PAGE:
The Sahel region may be most deeply at risk, given its expanse of ungoverned space, which ISIS is likely to target (Adeboye). As Campbell notes, the Sahel also may be the poorest majority-Muslim territory in the world, with generally weak governments in the region, and an absence of national identity within the specific states. The Western Sahel may prove particularly vulnerable to ISIS, given its combination of several factors indicated just above (Barfi).5 In West Africa, we would expect politically fragile countries such as Mali, Burkina Faso, Cote d’Ivoire, and Nigeria also to be at risk (Adeboye). While the mix of vulnerability and resilience vary in these and other countries of West Africa, they share a large mixture of factors, all of which contribute to structural fragility (Boukhars).
Campbell argues that the littoral states (with the exception of Tunisia and Libya) generally are in a better position to resist ISIS’s influence (similar to Egypt) than are countries further to the south. Barfi nonetheless suggests that Egypt6—while buffered by a strong sense of nationalism, relative state stability, and a strong military—may become vulnerable in the Sinai Peninsula as its attacks on ISIS’s affiliate cause civilian casualties, resulting in the population’s subsequent sense of alienation.
Will ISIS or Al Qaeda Prevail in Africa?
The third key theme invoked by multiple contributors is the rivalry between ISIS and Al Qaeda (and their affiliates), referred to elsewhere as a “war within a war.”7 Campbell notes that, while ISIS and Al Qaeda share the goal of a pure Islamic state administrated according to their interpretation of Islamic Law, the groups vary in the tactics they use and are hostile to one another. The relative and absolute influence of these groups also varies as a function of geography and socio-politics.
Al Qaeda—which has a much longer history in Africa—may be better positioned to maintain and increase its power. Al Qaeda affiliates such as AQIM have also been extremely agile in adapting strategy and tactics both in response to counterterrorism operations as well as to jihadi competition, and have been working to expand their footprint in Africa (Boukhars). While ISIS has, and will likely continue to have, minor footholds across Africa, their influence may be comparatively limited8 and perhaps dwindling. Several of the factors that are indicated as facilitating ISIS’s success are not unique to ISIS, but instead could be leveraged by competing groups such as Al Qaeda. These factors include leveraging social cleavages and communal distrust, migrant populations that provide a ready recruiting pool, people’s disillusionment and distrust of state institutions, ineffective counterterrorism operations, and several others (Barfi, Boukhars).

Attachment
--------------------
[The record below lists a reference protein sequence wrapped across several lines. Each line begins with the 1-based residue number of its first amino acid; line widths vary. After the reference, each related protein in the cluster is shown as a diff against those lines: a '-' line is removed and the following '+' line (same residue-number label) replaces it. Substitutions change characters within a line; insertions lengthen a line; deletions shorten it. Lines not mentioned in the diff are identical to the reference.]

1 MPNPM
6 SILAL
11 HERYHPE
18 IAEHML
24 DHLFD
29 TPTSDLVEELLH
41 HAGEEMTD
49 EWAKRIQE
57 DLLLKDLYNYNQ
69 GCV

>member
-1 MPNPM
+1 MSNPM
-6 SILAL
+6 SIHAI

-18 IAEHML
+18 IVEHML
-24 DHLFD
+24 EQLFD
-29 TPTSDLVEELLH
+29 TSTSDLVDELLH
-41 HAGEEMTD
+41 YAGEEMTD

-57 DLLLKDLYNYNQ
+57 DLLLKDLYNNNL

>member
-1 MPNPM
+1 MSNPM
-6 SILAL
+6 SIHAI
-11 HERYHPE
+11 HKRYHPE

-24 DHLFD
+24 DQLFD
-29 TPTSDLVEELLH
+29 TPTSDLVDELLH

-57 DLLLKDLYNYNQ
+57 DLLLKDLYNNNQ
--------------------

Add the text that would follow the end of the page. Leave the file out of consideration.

ISIS has some tangible advantages, such as significant funding enabling it to draw in potential adversaries and attract new recruits, a social media arm that is superior to that of its competitors, and a large supply of human resources that can be leveraged to send operatives to global locations while preserving its base (Barfi). ISIS also may enjoy an advantage to the extent that it is seen as having succeeded where Al Qaeda failed (e.g., fighting where Al Qaeda was less willing to fight) (Hansen). Similarly, ISIS has had other symbolic victories, such as Boko Haram’s pledge of allegiance, loyalty from at least one faction of al Mourabitoun in Mali, and support from leaders such as Abdiqadir Mumin, who defected from al-Shabab—though ISIS has ultimately been unable to unseat Al Qaeda from its position of dominance.9 At the same time, Hansen notes that ISIS affiliates are geographically on the periphery of the more powerful Al Qaeda affiliates (AQIM and Al-Shabab), with the potential exception of the Abu Musab al-Barnawi group of Boko Haram.
There are also tensions growing out of competing loyalties that exist within the leadership of other extremist groups. For example, the senior leadership of Al-Shabab is split between those who align with ISIS and those who align with Al Qaeda (Henneberg). However, these loyalties can be transient and oft-changing, as well as subject to convenience (Boukhars). As Siegle discusses, Al Qaeda in the Islamic Maghreb (AQIM), while affiliated formally with Al Qaeda, also has splinter groups who have pledged allegiance to ISIS. Within this context, Siegle notes, another possibility is that ISIS may gain traction over time as fighters relocate from Iraq and Syria, strengthening these splinter groups.
Further complicating this rivalry, both ISIS and Al Qaeda are also fighting a variety of armies and counter-terrorist organizations as well as fighting one another—the outcome of which will have an effect on Islamic militancy in Africa in the long-run.
Wale Adeboye (Institute for Peace & Strategic Studies, University of Ibadan), Barak Barfi (New America Foundation), Anouar Boukhars (Carnegie Endowment for International Peace), Ambassador John Campbell (Council on Foreign Relations), Ini Dele-Adedeji (School of Oriental and African Studies, University of London), Stig Hansen (Harvard University / NMBU – Norway), Sabina Henneberg (School for Advanced International Studies, Johns Hopkins University), Joseph Siegle (Africa Center for Strategic Studies, National Defense University)